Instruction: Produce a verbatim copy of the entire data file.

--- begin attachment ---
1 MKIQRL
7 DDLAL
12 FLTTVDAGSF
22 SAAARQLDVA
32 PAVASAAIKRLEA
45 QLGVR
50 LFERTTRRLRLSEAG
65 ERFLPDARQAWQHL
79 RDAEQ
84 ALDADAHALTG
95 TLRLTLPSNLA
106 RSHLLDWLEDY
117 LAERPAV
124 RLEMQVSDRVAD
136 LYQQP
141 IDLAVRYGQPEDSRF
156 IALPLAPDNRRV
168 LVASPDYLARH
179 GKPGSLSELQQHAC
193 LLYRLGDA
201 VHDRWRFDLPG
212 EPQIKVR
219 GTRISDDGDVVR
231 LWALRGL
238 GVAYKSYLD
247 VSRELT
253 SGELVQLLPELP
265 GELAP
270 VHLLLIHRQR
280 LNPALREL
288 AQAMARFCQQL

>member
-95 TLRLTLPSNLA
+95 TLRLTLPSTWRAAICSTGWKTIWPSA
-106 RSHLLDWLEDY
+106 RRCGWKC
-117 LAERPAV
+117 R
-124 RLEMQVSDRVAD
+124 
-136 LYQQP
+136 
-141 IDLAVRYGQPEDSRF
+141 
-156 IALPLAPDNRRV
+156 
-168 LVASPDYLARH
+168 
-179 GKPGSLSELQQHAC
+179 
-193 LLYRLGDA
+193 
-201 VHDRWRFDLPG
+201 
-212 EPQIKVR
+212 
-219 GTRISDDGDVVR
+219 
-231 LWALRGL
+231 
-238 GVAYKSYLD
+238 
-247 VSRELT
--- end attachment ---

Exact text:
1 MKIQRL
7 DDLAL
12 FLTTVDAGSF
22 SAAARQLDVA
32 PAVASAAIKRLEA
45 QLGVR
50 LFERTTRRLRLSEAG
65 ERFLPDARQAWQHL
79 RDAEQ
84 ALDADAHALTG
95 TLRLTLPSNLA
106 RSHLLDWLEDY
117 LAERPAV
124 RLEMQVSDRVAD
136 LYQQP
141 IDLAVRYGQPEDSRF
156 IALPLAPDNRRV
168 LVASPDYLARH
179 GKPGSLSELQQHAC
193 LLYRLGDA
201 VHDRWRFDLPG
212 EPQIKVR
219 GTRISDDGDVVR
231 LWALRGL
238 GVAYKSYLD
247 VSRELT
253 SGELVQLLPELP
265 GELAP
270 VHLLLIHRQR
280 LNPALREL
288 AQAMARFCQQL

>member
-95 TLRLTLPSNLA
+95 TLRLTLPSTWRAAICSTGWKTIWPSA
-106 RSHLLDWLEDY
+106 RRCGWKC
-117 LAERPAV
+117 R
-124 RLEMQVSDRVAD
+124 
-136 LYQQP
+136 
-141 IDLAVRYGQPEDSRF
+141 
-156 IALPLAPDNRRV
+156 
-168 LVASPDYLARH
+168 
-179 GKPGSLSELQQHAC
+179 
-193 LLYRLGDA
+193 
-201 VHDRWRFDLPG
+201 
-212 EPQIKVR
+212 
-219 GTRISDDGDVVR
+219 
-231 LWALRGL
+231 
-238 GVAYKSYLD
+238 
-247 VSRELT